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Terrible Twos or Early Signs of Psychopathology? Developmental Patterns in Early Identified Preschoolers With Cochlear Implants Compared With Hearing Controls

Netten, Anouk, P.1; Rieffe, Carolien2,3; Ketelaar, Lizet3; Soede, Wim1; Gadow, Kenneth, D.4; Frijns, Johan H., M.1,5

doi: 10.1097/AUD.0000000000000500
Research Article

Objective: Cochlear implants (CIs) have dramatically improved the lives of children who are deaf or hard of hearing; however, little is known about its implications for preventing the development of psychiatric symptoms in this at-risk population. This is the first longitudinal study to examine the early manifestation of emotional and behavioral disorders and associated risk and protective factors in early identified preschoolers with CIs compared with hearing peers.

Design: Participants were 74 children with CIs and 190 hearing controls between ages 1 and 5 years (mean age, 3.8 years). Hearing loss was detected using the Newborn Hearing Screening in The Netherlands and Flanders. Parents completed the Early Childhood Inventory-4, a well-validated measure, to evaluate the symptoms of DSM-IV–defined psychiatric disorders, during three consecutive years. Language scores were derived from each child’s medical notes.

Results: Children with CIs and hearing controls evidenced comparable levels of disruptive behavior and anxiety/depression (which increased with age in both groups). Greater proficiency in language skills was associated with lower levels of psychopathology. Early CI and longer duration of CI use resulted in better language development. In turn, higher early language skills served as a protective factor against the development of disruptive behavior symptoms.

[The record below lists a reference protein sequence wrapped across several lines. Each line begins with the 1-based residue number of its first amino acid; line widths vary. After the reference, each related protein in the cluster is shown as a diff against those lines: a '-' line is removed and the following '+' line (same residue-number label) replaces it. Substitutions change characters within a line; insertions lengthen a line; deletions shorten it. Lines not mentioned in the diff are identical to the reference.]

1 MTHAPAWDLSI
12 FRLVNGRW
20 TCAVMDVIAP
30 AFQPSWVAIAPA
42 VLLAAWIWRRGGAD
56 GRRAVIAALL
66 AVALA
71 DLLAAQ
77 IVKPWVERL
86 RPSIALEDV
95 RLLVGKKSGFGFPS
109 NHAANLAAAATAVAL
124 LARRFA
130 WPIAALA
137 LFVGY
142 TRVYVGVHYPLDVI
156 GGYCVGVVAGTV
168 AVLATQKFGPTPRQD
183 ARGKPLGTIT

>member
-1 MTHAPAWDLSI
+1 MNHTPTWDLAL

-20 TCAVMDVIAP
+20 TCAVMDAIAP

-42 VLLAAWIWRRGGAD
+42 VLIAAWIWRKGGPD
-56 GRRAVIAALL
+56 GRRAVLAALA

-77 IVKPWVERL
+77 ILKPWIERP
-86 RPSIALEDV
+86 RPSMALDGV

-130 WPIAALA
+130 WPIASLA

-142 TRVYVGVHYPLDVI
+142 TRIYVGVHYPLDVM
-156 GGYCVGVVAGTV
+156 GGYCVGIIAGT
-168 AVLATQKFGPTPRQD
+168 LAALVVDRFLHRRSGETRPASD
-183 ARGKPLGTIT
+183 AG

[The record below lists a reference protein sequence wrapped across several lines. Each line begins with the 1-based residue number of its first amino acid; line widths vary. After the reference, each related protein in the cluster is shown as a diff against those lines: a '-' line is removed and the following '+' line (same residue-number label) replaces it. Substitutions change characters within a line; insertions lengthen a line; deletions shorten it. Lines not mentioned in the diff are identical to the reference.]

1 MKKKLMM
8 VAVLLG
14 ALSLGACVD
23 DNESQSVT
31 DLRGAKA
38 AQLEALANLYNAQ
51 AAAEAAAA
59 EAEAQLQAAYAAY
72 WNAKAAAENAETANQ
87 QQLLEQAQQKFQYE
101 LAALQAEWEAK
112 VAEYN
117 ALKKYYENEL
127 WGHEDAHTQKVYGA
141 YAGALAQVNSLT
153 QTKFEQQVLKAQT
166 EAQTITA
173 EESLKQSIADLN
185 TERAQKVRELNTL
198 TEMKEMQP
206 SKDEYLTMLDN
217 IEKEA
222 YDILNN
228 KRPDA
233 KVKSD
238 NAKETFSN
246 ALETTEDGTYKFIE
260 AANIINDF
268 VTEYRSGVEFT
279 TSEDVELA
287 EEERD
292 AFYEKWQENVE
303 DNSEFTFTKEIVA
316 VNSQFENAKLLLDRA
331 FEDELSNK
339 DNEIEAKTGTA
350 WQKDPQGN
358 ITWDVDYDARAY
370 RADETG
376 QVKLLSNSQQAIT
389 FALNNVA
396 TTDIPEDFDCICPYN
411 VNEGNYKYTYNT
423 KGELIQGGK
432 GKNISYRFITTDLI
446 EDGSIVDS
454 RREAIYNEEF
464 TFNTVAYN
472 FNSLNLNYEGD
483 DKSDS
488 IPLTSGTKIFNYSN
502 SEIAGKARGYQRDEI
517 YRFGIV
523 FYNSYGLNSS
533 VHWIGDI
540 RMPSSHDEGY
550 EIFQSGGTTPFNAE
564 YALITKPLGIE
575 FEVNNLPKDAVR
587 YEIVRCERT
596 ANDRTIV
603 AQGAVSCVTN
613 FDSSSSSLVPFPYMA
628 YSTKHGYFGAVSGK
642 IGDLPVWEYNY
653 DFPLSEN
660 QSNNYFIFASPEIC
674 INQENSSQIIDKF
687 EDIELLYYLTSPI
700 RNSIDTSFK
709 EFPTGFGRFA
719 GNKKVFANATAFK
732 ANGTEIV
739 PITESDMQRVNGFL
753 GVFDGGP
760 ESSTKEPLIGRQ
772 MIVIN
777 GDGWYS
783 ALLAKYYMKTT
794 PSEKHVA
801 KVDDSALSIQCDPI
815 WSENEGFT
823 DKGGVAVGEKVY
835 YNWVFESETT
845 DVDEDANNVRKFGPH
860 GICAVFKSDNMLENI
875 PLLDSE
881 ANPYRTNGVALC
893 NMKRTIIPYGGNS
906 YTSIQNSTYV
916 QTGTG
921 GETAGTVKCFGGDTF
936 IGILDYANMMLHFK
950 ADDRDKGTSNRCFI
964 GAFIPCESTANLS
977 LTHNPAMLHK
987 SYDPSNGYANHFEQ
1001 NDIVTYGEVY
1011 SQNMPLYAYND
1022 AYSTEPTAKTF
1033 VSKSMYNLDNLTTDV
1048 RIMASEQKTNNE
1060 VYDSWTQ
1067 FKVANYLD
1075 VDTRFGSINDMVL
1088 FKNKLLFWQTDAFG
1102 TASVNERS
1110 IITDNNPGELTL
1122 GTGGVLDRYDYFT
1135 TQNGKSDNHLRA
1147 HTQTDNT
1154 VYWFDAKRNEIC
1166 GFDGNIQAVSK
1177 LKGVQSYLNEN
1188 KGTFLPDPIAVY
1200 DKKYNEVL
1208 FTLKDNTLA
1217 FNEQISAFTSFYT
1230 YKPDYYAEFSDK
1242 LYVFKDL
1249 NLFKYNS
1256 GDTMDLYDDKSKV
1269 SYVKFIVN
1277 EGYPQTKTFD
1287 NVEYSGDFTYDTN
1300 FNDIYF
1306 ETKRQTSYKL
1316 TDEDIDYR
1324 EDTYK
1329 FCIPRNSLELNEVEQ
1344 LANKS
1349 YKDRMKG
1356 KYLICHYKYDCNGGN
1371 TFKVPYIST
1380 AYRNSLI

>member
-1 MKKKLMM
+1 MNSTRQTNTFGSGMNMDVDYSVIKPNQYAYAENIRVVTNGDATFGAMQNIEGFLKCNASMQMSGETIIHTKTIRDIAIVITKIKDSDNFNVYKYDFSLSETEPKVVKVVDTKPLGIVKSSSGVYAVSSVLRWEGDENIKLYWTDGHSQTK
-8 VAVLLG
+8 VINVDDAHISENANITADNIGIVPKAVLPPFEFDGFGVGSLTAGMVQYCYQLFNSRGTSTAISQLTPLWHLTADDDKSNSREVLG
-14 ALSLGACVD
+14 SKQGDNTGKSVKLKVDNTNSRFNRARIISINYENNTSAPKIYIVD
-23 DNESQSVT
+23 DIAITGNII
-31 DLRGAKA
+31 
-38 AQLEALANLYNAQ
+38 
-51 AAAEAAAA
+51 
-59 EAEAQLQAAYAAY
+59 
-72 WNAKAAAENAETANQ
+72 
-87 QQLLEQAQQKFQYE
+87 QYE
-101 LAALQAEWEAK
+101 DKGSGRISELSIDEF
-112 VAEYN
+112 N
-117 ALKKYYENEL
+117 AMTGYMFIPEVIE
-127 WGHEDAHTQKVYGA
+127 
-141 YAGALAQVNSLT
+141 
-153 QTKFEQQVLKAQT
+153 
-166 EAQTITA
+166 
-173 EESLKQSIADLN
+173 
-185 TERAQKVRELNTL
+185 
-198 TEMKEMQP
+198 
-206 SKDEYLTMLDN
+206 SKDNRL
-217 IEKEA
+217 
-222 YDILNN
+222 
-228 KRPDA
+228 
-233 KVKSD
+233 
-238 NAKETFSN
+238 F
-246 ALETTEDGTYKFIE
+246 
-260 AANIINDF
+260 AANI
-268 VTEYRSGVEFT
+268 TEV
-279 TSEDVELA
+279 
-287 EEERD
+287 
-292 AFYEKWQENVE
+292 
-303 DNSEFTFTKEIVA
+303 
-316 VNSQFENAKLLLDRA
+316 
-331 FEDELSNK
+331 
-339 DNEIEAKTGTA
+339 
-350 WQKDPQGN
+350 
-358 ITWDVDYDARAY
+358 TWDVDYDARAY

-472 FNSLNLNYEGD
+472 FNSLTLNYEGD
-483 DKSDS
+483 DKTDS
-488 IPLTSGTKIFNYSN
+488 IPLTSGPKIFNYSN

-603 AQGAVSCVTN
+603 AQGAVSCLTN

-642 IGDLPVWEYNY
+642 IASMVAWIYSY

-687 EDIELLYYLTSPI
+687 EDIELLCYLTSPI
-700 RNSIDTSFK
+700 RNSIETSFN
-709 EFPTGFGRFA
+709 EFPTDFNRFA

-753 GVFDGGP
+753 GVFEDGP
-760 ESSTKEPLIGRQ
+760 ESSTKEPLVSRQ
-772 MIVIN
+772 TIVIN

Conclusions: This longitudinal study uniquely shows that improvement in language skills mitigates the development of early signs of psychopathology. Early identification of hearing loss and CIs help children improve their language skills.

1Department of Otorhinolaryngology and Head & Neck Surgery, Leiden University Medical Center, Leiden, The Netherlands

2Department of Developmental Psychology, Leiden University, Leiden, The Netherlands

3Dutch Foundation for the Deaf and Hard of Hearing Child, Amsterdam, The Netherlands

4Department of Psychiatry, Stony Brook University, Stony Brook, New York, USA

5Leiden Institute for Brain and Cognition, Leiden, The Netherlands.

Supported by the Care for the Young: Innovation and Development program by ZonMw (grant number 80-82430-98-8025) and Stichting het Heinsius-Houbolt Fonds.

The authors have no conflicts of interest to disclose.

Received May 25, 2016; accepted August 9, 2017.

Address for correspondence: Anouk P Netten, Department of Otorhinolaryngology and Head & Neck Surgery, Leiden University Medical Center, PO Box 9600, 2300 RC Leiden, The Netherlands. E-mail: a.p.netten@lumc.nl

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